Importsales, Inc. v. Lindeman, 92 So.2d 574, 574-76 (1957). Sapia argues that Regency converted his property by repossessing the truck, and although there is neither legal authority cited nor even an explanation of the basis of the conversion claim, a conversion claim could only result is Sapia had possessory rights to the truck.. The truck, however, was not Sapia's property. Nor was the truck seized. Dediol simply requested that Sapia'a parents return the truck when Sapia could not be located. The Addendum to Purchase Agreement made it explicitly clear that Regency maintained an ownership interest in the truck pending finance approval. This agreement stated in no uncertain terms that if Regency was unable to assign the contract within seven says, the Retail Installment Sales Contract would be void.
Because the truck was still the property of Regency, the district court properly granted Regency's Motion for Summary Judgment regarding Sapia's conversion claim.
Sapia's brief alleges that his privacy was invaded because Didiol discussed with Sapia's father Sapia's failure to secure vehicle financing. Sapia fails to cite supporting case law or even assert under which of the four privacy torts Regency is liable. The four categories of the invasion of privacy tort recognized by Louisiana include: 1) misappropriation of a person's name or likeness; 2) intrusion upon physical solitude or seclusion; 3) placing a person in a false light before the public; and 4) unreasonable public disclosure of private facts. See Jaubert v. Crowley Post-Signal, Inc., 375 So.2d 1386, 1388 (La. 1979). The first three are clearly inapplicable to Sapia's claim, and Sapia has no cause under the fourth.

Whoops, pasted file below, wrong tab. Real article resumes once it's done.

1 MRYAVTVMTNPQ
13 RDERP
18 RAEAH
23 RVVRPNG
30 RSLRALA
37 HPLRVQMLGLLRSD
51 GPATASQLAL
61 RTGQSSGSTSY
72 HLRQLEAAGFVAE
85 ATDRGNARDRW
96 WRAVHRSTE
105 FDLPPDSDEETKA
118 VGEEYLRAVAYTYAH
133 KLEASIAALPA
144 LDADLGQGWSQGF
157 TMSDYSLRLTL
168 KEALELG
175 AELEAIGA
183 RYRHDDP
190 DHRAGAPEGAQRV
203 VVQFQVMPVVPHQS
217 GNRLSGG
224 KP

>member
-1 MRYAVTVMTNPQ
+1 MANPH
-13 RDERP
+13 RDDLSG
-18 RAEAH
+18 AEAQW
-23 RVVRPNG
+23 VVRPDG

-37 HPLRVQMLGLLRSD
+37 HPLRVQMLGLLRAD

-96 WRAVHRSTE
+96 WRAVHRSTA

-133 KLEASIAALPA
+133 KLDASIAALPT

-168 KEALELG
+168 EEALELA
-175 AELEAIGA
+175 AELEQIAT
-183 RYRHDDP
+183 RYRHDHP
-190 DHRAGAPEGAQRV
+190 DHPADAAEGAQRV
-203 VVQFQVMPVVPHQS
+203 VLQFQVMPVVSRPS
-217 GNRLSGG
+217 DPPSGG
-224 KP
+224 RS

A privacy violation is actionable in Louisiana only when a defendant's conduct is unreasonable and seriously interferes with a plaintiff's privacy interest. See id. at 1389. Reasonableness is determined after balancing the plaintiff's privacy interest against the defendant's interest in pursuing his course of conduct.
In this case, Regency merely asked Sapia's father to return the truck on his own before Regency exercised its rights to reclaim it itself. Sapia knew full well that he did not yet own the truck and knew of his own checkered credit history, yet he left for Mexico without making any arrangements to have the truck returned to Regency if financing could not be obtained. Regency cannot be said to have acted unreasonably, and the court properly granted Regency's Motion for Summary Judgment on Sapia's invasion of privacy claim.
Sapia contends that Regency violated the Truth-in-Lending Act by including the creditor's own charges for AutoGap insurance with the amount actually paid to a third person without noting the conflation. Regency contends that it is not a creditor under the Truth-in-Lending Act ("TILA"). Even if it is a creditor, Regency argues that any fee retained by Regency for the AutoGap insurance does not qualify as a finance charge, and that, regardless, it did appropriately disclose the fee to Sapia.
TILA defines a creditor as